China Sees No Letup in Inflation
China’s consumer inflation hit a nine-month high in October while the increase in industrial prices remained elevated, official data showed on Thursday, but some analysts say inflationary pressure is unlikely to last long given the slowing momentum of growth in the world’s second-largest economy.
The consumer price index (CPI) jumped 1.9% in October from a year ago, the biggest increase since January’s 2.5%, the National Bureau of Statistics (NBS) said. Although the number beat the median forecast of 1.8% in a Bloomberg News survey of economists, it remains well below the government’s full-year inflation ceiling of around 3%.
The producer price index (PPI), which measures changes in the prices of goods bought and sold by manufacturers and mining companies, rose 6.9% year-on-year last month, the same pace as in September which was the fastest gain since March, NBS figures showed. It also exceeded economists’ median estimate of a 6.6% increase.
“Rapid economic growth, a tight labour market, capacity cuts and temporary disruptions to industrial production have all kept inflation elevated recently,” Julian Evans-Pritchard, an analyst with research firm Capital Economics, said in a research note after the data release.
“Price pressures may remain strong for a while longer as the anti-pollution campaign keeps commodity prices elevated and this feeds through into core inflation. But with the economy likely to slow in the coming quarters and commodity prices set for an eventual correction, price pressures should start to ease before they trigger a policy response.”
Food prices, which have been declining since February, have been the main factor influencing the CPI. The drop in the food component of the CPI narrowed significantly in October, slipping by just 0.4% year-on-year after a 1.4% decrease in the previous month. The NBS said food, liquor and tobacco prices combined contributed almost 0.1 percentage point to the CPI reading in October.
Inflationary pressure was stronger outside of the food sector. Non-food prices rose 2.4% year on year last month, the same pace as September and the highest since January. Core CPI, which excludes the more volatile food and energy prices and which economists say better reflects the long-term trend in inflation, climbed 2.3%, unchanged from September’s pace which was the strongest level in six years.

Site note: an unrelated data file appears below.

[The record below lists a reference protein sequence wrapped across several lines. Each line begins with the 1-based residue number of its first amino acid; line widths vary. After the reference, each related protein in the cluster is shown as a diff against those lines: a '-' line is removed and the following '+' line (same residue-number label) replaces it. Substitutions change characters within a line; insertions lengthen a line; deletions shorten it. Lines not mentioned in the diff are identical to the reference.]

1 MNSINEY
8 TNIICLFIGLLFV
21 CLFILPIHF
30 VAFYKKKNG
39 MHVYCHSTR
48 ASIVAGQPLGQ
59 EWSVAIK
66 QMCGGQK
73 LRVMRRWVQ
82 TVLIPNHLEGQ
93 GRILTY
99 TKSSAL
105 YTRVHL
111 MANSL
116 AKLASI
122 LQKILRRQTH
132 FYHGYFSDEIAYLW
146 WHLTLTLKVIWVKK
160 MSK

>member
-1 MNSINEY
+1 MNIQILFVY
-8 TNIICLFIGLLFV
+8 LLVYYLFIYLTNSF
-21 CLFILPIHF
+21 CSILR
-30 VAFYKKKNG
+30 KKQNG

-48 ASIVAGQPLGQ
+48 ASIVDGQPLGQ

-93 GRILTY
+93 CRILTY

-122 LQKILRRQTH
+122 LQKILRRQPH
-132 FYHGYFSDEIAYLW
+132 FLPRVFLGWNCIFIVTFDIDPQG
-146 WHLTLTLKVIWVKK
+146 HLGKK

“The elevated non-food prices are likely related to rising oil costs, which affected charges for fuel used in transport, and… rapid increases in healthcare services prices,” Deng Haiqing, chief economist of JZ Securities, wrote in a report.
Prices of transport fuel jumped 7.5% year on year in October, while the health care CPI, which includes medicines and medical services, rose by 7.2%, NBS figures showed.
Prices of medicinal ingredients such as vitamin D3 have surged this year as the pharmaceutical sector is one of the targets of the government’s anti-pollution campaign, the Beijing Business Today newspaper reported in September.
The medicinal ingredient industry is highly polluting as the manufacturing process leads to emissions of volatile organic compounds (VOC) — chemicals such as formaldehyde that can harm human health and the environment.
In the 28 northern cities targeted in a government campaign to curb air pollution, authorities ordered the sector and other VOC-intensive industries such as packaging and printing to upgrade their facilities to meet emissions requirements by the end of October. Those who failed to comply would be forced to suspend production, the Ministry of Environmental Protection said in August.
Producers of aluminum, steel and construction materials in these cities have also been ordered to reduce their output during the winter heating season that normally starts in mid-November and lasts for four months. The NBS figures showed that increases in prices of steel, non-ferrous metals, coal and paper led the year-on-year growth in PPI last month.
Tightening monetary bias
Zhong Zhengsheng and Zhang Lu, analysts with CEBM Group, a subsidiary of Caixin Insight Group, said they expect PPI growth to taper off due to ebbing demand and a high comparison base last year, while the CPI will see strong upward momentum over the next few months as the subdued inflation environment this year provides a low base for comparison in 2018.
"The focus of inflation expectations (in the coming months) will gradually shift back to CPI (from PPI), which will place more constraints on monetary policy," they said in a report.
Central banks are wary of accelerating consumer price inflation and can raise interest rates if it rises above their targets. The People’s Bank of China is unlikely to hike benchmark interest rates, especially as the headline CPI reading is still well below the government’s ceiling and economic growth is expected to ease next year. But it could maintain its tightening bias in monetary policy in spite of expectations for weakening economic expansion as the government continues its campaigns to deleverage the financial sector and slow the growth in corporate debt.
Analysts at China International Capital Corp., a Beijing-based investment bank, said there is potential for monetary policy “fine-tuning” with the latest CPI and PPI data indicating that inflationary pressure continues to build and may persist in the run-up to the Chinese New Year festival in February as food prices recover.
The government’s drive to curb excess industrial capacity and control pollution may also keep the PPI at a relatively high level as demand remains robust, they said.Contact reporter Fran Wang (firstname.lastname@example.org)
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